Letter: Therapy on the airwaves

Sir: Robert Winder (Tabloid; "It's OK, I'm a psychiatrist", 30 June) displays a lazy cynicism about Peter Mandelson's TV tears. Even the inventor of the Millennium Experience's worst enemies (eg Simon Hoggart) admits that the lachrymosity was almost certainly unrehearsed and genuine.

Mr Winder's laziness extends further when he lumps Anthony Clare's interviews and mine together as "pop-psychoanalysis".

Dr Clare has had no training in psychoanalytic therapy, the tradition of the Talking Cure invented by Freud of which Clare is actually an aggressive critic. He has had no therapy himself and is no more qualified to ask people about their childhood than Robert Winder.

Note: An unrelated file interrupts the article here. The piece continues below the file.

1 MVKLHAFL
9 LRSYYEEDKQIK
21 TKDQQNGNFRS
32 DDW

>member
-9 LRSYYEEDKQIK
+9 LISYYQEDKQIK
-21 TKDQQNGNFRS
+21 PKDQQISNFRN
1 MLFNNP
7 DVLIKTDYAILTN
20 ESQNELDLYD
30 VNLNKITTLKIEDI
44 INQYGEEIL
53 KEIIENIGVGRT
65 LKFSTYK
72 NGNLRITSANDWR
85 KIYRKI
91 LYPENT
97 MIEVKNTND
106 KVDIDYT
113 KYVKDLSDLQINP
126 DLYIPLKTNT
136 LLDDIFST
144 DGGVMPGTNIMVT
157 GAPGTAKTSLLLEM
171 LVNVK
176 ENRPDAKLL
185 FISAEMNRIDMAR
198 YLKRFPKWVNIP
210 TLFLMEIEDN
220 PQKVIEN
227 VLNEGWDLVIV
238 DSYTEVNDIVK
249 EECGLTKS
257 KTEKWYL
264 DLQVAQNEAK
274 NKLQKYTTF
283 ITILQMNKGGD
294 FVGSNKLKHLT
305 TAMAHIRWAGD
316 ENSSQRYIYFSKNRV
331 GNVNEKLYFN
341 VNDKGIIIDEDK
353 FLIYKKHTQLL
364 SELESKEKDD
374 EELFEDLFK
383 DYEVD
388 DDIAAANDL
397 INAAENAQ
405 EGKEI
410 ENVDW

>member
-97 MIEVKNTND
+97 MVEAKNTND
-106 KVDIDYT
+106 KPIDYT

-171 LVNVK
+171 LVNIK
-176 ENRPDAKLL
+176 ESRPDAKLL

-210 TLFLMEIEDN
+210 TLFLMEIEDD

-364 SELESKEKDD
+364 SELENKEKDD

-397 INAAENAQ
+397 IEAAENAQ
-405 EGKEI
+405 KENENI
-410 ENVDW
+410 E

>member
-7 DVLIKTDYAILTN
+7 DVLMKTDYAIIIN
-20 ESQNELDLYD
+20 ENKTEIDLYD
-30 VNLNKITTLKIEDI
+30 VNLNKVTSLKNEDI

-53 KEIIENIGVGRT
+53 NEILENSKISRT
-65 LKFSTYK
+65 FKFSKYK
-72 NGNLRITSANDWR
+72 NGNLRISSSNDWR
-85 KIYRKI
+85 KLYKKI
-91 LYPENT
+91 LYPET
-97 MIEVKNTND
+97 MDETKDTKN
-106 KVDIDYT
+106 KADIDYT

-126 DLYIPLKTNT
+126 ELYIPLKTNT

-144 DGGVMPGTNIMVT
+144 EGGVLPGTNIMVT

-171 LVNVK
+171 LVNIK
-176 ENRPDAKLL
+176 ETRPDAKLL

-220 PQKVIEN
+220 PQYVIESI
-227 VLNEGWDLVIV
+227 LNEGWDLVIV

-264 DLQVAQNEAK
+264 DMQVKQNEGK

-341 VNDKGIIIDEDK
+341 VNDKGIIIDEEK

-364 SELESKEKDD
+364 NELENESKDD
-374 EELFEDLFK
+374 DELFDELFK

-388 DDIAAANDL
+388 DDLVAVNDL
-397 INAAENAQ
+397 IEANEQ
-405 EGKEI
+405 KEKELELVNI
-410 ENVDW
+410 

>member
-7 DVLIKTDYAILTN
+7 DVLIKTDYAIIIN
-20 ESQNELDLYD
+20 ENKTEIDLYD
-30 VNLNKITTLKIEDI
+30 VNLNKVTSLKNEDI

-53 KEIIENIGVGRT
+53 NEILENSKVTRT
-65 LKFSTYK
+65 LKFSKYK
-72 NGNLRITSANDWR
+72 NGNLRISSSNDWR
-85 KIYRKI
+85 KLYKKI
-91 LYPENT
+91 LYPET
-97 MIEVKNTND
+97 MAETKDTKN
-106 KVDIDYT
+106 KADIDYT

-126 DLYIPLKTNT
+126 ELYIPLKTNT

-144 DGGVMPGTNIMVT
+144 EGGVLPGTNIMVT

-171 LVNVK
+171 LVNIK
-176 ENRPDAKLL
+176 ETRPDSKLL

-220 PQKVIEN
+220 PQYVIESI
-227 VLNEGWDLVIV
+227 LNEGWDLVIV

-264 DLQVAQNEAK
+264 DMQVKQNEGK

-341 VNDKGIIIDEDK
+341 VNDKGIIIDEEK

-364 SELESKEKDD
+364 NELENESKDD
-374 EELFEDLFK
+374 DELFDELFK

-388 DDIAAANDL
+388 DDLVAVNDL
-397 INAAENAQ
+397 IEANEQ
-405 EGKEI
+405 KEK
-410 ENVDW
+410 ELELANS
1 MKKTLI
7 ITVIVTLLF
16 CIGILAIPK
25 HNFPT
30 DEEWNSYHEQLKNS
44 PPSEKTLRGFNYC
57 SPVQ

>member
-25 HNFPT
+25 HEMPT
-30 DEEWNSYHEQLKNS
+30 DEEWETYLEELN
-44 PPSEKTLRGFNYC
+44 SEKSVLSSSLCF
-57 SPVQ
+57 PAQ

He was trained to administer chemicals and electricity to the mentally ill to change the state of their brains (= a psychiatrist) so that they are "well" (like him).

Although I am not a psychoanalyst either, I am more sympathetic to that approach, being trained as a child clinical psychologist. My expertise is in the effect of childhood experience on adult personality.

"Slaking our curiosity about what psychoanalysis night be like", as Mr Winder suggests, is not either of our purposes.



The Chair, BBC2

London W2